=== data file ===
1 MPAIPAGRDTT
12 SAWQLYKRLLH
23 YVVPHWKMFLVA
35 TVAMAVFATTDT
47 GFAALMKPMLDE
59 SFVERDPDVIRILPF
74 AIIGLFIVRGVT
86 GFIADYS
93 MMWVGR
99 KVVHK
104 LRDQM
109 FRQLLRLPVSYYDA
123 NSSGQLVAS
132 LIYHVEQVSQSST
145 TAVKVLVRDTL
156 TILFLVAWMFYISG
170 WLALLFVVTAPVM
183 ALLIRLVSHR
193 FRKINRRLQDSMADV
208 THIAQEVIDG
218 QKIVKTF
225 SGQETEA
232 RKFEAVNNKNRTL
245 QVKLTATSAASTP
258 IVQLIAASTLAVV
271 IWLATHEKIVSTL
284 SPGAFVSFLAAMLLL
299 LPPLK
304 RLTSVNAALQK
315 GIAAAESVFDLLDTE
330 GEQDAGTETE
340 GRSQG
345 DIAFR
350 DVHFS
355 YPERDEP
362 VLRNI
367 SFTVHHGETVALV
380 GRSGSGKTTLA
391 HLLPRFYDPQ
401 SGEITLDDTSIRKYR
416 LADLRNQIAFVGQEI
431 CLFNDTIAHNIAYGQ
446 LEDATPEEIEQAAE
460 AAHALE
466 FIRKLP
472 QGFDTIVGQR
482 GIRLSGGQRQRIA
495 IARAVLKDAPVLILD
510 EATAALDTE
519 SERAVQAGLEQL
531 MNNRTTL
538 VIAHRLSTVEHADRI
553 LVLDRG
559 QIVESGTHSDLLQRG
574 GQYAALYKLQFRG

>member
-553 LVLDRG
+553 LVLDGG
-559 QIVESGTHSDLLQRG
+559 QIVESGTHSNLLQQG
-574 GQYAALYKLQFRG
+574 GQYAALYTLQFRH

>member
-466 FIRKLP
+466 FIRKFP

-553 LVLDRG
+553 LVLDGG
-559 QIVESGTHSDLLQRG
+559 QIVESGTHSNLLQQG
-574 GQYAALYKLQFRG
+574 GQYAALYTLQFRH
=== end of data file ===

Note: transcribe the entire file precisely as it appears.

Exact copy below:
1 MPAIPAGRDTT
12 SAWQLYKRLLH
23 YVVPHWKMFLVA
35 TVAMAVFATTDT
47 GFAALMKPMLDE
59 SFVERDPDVIRILPF
74 AIIGLFIVRGVT
86 GFIADYS
93 MMWVGR
99 KVVHK
104 LRDQM
109 FRQLLRLPVSYYDA
123 NSSGQLVAS
132 LIYHVEQVSQSST
145 TAVKVLVRDTL
156 TILFLVAWMFYISG
170 WLALLFVVTAPVM
183 ALLIRLVSHR
193 FRKINRRLQDSMADV
208 THIAQEVIDG
218 QKIVKTF
225 SGQETEA
232 RKFEAVNNKNRTL
245 QVKLTATSAASTP
258 IVQLIAASTLAVV
271 IWLATHEKIVSTL
284 SPGAFVSFLAAMLLL
299 LPPLK
304 RLTSVNAALQK
315 GIAAAESVFDLLDTE
330 GEQDAGTETE
340 GRSQG
345 DIAFR
350 DVHFS
355 YPERDEP
362 VLRNI
367 SFTVHHGETVALV
380 GRSGSGKTTLA
391 HLLPRFYDPQ
401 SGEITLDDTSIRKYR
416 LADLRNQIAFVGQEI
431 CLFNDTIAHNIAYGQ
446 LEDATPEEIEQAAE
460 AAHALE
466 FIRKLP
472 QGFDTIVGQR
482 GIRLSGGQRQRIA
495 IARAVLKDAPVLILD
510 EATAALDTE
519 SERAVQAGLEQL
531 MNNRTTL
538 VIAHRLSTVEHADRI
553 LVLDRG
559 QIVESGTHSDLLQRG
574 GQYAALYKLQFRG

>member
-553 LVLDRG
+553 LVLDGG
-559 QIVESGTHSDLLQRG
+559 QIVESGTHSNLLQQG
-574 GQYAALYKLQFRG
+574 GQYAALYTLQFRH

>member
-466 FIRKLP
+466 FIRKFP

-553 LVLDRG
+553 LVLDGG
-559 QIVESGTHSDLLQRG
+559 QIVESGTHSNLLQQG
-574 GQYAALYKLQFRG
+574 GQYAALYTLQFRH